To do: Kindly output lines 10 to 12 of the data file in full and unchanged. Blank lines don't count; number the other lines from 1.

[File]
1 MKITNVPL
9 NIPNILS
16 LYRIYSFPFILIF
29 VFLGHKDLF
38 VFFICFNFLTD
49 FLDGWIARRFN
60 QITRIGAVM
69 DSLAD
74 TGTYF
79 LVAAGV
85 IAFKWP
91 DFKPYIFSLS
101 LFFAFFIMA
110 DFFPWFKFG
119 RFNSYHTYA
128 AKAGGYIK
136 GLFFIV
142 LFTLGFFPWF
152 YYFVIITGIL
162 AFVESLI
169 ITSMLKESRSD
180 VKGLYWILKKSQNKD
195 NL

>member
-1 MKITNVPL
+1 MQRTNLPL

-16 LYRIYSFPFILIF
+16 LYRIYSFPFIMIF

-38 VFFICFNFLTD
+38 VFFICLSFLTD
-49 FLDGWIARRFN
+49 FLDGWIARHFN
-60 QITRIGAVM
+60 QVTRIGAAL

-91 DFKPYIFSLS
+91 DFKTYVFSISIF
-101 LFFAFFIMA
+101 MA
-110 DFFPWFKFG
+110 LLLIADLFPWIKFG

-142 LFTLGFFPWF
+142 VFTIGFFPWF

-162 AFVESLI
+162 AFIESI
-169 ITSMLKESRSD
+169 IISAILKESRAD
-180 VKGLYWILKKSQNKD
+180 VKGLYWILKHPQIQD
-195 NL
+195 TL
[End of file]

79 LVAAGV
85 IAFKWP
91 DFKPYIFSLS